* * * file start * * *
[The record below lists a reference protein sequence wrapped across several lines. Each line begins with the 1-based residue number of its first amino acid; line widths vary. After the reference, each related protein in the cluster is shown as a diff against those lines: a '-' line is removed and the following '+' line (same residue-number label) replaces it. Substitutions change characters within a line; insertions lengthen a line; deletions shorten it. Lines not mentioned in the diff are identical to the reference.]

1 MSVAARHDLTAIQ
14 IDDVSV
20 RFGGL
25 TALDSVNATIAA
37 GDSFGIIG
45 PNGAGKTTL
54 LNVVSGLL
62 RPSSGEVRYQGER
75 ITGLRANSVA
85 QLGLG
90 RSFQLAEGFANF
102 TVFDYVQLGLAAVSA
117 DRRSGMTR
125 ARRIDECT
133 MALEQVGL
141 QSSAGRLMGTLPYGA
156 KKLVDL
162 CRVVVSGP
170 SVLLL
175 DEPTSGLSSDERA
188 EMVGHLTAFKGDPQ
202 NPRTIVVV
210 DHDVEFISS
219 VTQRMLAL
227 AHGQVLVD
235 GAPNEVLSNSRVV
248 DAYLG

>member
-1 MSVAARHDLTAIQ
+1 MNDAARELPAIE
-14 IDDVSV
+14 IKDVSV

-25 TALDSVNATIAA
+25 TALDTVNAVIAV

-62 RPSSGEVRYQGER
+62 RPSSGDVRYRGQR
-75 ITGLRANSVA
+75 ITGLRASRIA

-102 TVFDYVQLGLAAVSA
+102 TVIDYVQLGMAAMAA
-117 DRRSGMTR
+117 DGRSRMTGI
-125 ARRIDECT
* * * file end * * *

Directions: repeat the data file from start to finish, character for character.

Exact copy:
[The record below lists a reference protein sequence wrapped across several lines. Each line begins with the 1-based residue number of its first amino acid; line widths vary. After the reference, each related protein in the cluster is shown as a diff against those lines: a '-' line is removed and the following '+' line (same residue-number label) replaces it. Substitutions change characters within a line; insertions lengthen a line; deletions shorten it. Lines not mentioned in the diff are identical to the reference.]

1 MSVAARHDLTAIQ
14 IDDVSV
20 RFGGL
25 TALDSVNATIAA
37 GDSFGIIG
45 PNGAGKTTL
54 LNVVSGLL
62 RPSSGEVRYQGER
75 ITGLRANSVA
85 QLGLG
90 RSFQLAEGFANF
102 TVFDYVQLGLAAVSA
117 DRRSGMTR
125 ARRIDECT
133 MALEQVGL
141 QSSAGRLMGTLPYGA
156 KKLVDL
162 CRVVVSGP
170 SVLLL
175 DEPTSGLSSDERA
188 EMVGHLTAFKGDPQ
202 NPRTIVVV
210 DHDVEFISS
219 VTQRMLAL
227 AHGQVLVD
235 GAPNEVLSNSRVV
248 DAYLG

>member
-1 MSVAARHDLTAIQ
+1 MNDAARELPAIE
-14 IDDVSV
+14 IKDVSV

-25 TALDSVNATIAA
+25 TALDTVNAVIAV

-62 RPSSGEVRYQGER
+62 RPSSGDVRYRGQR
-75 ITGLRANSVA
+75 ITGLRASRIA

-102 TVFDYVQLGLAAVSA
+102 TVIDYVQLGMAAMAA
-117 DRRSGMTR
+117 DGRSRMTGI
-125 ARRIDECT